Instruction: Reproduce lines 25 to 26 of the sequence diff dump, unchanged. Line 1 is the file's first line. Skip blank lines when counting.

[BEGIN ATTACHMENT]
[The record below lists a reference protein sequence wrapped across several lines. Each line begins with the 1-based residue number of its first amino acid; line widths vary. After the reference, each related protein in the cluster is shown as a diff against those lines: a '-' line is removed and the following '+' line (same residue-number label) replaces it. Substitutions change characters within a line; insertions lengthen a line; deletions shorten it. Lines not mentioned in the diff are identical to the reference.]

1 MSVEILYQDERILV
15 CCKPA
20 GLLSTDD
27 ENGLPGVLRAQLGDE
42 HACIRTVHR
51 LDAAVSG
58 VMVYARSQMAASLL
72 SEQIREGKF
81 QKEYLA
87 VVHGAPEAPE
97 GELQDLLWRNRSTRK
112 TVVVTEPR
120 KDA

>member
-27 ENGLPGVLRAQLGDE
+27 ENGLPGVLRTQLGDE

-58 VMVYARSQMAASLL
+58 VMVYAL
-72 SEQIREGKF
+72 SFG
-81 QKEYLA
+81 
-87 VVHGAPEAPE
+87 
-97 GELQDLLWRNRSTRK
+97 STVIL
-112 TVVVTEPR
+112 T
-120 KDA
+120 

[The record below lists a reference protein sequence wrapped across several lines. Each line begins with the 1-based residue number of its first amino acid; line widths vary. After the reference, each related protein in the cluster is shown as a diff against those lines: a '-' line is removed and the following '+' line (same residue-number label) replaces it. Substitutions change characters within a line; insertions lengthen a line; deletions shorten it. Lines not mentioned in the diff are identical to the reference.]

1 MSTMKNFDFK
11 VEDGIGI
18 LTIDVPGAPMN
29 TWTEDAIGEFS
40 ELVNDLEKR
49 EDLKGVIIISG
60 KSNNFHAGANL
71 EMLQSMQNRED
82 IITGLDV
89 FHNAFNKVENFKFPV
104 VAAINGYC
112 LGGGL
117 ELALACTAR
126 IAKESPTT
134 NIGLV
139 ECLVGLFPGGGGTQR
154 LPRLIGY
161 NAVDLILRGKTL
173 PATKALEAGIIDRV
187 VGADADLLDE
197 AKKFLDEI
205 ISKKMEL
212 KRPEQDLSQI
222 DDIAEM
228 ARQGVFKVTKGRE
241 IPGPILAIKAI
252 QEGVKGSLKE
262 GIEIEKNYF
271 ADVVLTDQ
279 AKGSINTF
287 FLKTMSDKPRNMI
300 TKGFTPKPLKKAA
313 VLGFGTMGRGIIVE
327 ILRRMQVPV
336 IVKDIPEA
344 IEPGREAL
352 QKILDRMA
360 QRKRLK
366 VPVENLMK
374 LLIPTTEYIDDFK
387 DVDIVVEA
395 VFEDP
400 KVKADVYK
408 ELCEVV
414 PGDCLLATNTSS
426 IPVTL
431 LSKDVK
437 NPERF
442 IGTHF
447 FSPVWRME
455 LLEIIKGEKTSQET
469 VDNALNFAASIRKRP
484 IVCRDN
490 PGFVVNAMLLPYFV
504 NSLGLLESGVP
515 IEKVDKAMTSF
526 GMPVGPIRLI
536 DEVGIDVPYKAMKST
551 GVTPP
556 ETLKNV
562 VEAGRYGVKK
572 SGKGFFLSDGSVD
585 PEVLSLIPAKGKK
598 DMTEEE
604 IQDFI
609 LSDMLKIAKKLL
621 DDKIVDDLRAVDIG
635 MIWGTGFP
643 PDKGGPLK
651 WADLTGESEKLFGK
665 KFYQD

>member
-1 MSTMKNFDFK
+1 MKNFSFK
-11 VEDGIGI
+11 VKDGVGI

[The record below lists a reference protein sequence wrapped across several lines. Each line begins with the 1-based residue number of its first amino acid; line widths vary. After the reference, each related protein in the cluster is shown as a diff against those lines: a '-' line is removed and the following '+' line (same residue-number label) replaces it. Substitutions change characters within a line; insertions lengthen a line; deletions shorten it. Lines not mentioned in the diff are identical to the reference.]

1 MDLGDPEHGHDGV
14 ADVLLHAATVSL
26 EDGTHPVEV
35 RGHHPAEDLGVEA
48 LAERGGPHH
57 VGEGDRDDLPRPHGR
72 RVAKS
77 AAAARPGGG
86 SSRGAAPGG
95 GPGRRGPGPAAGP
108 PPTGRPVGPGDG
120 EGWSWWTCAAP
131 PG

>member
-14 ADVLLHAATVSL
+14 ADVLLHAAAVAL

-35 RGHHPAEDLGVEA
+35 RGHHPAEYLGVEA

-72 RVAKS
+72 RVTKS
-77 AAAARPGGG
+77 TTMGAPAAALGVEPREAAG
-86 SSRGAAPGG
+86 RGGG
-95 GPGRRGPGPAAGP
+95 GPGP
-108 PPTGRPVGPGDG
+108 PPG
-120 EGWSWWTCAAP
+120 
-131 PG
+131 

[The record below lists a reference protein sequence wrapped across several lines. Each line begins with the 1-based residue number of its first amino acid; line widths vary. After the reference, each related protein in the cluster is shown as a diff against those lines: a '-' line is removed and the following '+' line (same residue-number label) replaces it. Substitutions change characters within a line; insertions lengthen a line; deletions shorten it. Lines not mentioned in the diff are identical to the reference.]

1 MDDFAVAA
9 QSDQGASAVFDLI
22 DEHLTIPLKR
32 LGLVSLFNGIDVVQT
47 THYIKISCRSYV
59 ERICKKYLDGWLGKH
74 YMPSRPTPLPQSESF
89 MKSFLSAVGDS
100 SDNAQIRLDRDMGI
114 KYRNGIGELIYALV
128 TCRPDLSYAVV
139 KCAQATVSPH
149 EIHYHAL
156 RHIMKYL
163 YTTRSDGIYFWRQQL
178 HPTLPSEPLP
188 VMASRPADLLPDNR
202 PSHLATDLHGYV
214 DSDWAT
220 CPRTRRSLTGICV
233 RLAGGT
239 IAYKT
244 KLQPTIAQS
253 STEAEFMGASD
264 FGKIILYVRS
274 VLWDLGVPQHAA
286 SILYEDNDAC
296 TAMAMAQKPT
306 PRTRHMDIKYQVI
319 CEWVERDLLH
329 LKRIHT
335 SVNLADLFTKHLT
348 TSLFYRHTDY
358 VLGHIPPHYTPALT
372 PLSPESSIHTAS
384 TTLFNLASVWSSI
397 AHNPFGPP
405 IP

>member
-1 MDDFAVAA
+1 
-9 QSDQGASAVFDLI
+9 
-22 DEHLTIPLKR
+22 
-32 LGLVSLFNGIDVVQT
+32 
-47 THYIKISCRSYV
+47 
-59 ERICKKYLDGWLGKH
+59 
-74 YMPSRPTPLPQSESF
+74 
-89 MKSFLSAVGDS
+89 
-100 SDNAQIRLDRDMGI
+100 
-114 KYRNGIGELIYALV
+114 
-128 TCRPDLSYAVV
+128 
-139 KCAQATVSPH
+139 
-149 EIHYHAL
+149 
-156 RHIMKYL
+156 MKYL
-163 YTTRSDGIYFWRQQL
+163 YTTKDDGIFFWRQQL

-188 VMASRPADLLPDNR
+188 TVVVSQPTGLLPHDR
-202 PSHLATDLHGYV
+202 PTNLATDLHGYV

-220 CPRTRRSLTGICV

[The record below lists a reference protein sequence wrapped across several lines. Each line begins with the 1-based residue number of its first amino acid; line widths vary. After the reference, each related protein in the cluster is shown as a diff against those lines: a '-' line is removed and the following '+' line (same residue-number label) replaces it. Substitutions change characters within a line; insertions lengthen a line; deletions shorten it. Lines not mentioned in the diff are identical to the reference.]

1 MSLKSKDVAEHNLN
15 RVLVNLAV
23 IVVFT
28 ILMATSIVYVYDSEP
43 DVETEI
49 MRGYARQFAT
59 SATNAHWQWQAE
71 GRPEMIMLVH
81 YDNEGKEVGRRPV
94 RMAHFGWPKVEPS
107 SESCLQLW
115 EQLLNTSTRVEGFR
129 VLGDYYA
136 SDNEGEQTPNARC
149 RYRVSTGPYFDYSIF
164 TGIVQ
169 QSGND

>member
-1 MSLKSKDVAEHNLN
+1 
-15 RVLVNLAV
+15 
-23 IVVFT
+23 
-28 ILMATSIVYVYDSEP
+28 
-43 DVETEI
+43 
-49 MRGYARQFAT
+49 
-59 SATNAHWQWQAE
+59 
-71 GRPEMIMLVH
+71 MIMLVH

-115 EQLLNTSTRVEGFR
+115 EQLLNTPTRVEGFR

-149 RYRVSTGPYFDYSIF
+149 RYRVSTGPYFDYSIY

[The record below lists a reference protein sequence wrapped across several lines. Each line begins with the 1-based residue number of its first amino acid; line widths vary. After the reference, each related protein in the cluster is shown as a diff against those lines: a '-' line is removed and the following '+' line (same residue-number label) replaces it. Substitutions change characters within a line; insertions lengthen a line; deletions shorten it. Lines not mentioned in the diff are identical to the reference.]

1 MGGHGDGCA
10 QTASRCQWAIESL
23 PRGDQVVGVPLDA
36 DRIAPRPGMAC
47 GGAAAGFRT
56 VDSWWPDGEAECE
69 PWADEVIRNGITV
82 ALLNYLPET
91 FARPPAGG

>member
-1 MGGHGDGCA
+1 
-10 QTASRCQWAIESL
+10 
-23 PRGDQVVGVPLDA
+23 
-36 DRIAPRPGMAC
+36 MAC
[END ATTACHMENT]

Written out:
+87 
-97 GELQDLLWRNRSTRK